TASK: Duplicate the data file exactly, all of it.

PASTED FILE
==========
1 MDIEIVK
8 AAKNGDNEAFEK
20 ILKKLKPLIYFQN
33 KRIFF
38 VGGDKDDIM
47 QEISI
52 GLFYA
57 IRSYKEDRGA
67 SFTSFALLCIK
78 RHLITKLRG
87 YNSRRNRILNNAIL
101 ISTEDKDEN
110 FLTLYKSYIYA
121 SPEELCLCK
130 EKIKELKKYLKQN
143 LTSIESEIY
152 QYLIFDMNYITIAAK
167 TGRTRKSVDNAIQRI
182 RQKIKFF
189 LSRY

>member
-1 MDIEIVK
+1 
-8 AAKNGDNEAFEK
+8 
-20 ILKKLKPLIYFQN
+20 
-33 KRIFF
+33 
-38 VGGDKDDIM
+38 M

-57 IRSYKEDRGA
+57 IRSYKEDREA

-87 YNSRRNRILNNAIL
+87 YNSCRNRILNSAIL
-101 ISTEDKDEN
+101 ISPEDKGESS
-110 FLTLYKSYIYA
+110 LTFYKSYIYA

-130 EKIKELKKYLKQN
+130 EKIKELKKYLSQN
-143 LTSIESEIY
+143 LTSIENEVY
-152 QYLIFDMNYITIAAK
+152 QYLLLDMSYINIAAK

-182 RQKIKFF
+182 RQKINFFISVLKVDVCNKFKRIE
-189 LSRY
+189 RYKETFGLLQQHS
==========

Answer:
1 MDIEIVK
8 AAKNGDNEAFEK
20 ILKKLKPLIYFQN
33 KRIFF
38 VGGDKDDIM
47 QEISI
52 GLFYA
57 IRSYKEDRGA
67 SFTSFALLCIK
78 RHLITKLRG
87 YNSRRNRILNNAIL
101 ISTEDKDEN
110 FLTLYKSYIYA
121 SPEELCLCK
130 EKIKELKKYLKQN
143 LTSIESEIY
152 QYLIFDMNYITIAAK
167 TGRTRKSVDNAIQRI
182 RQKIKFF
189 LSRY

>member
-1 MDIEIVK
+1 
-8 AAKNGDNEAFEK
+8 
-20 ILKKLKPLIYFQN
+20 
-33 KRIFF
+33 
-38 VGGDKDDIM
+38 M

-57 IRSYKEDRGA
+57 IRSYKEDREA

-87 YNSRRNRILNNAIL
+87 YNSCRNRILNSAIL
-101 ISTEDKDEN
+101 ISPEDKGESS
-110 FLTLYKSYIYA
+110 LTFYKSYIYA

-130 EKIKELKKYLKQN
+130 EKIKELKKYLSQN
-143 LTSIESEIY
+143 LTSIENEVY
-152 QYLIFDMNYITIAAK
+152 QYLLLDMSYINIAAK

-182 RQKIKFF
+182 RQKINFFISVLKVDVCNKFKRIE
-189 LSRY
+189 RYKETFGLLQQHS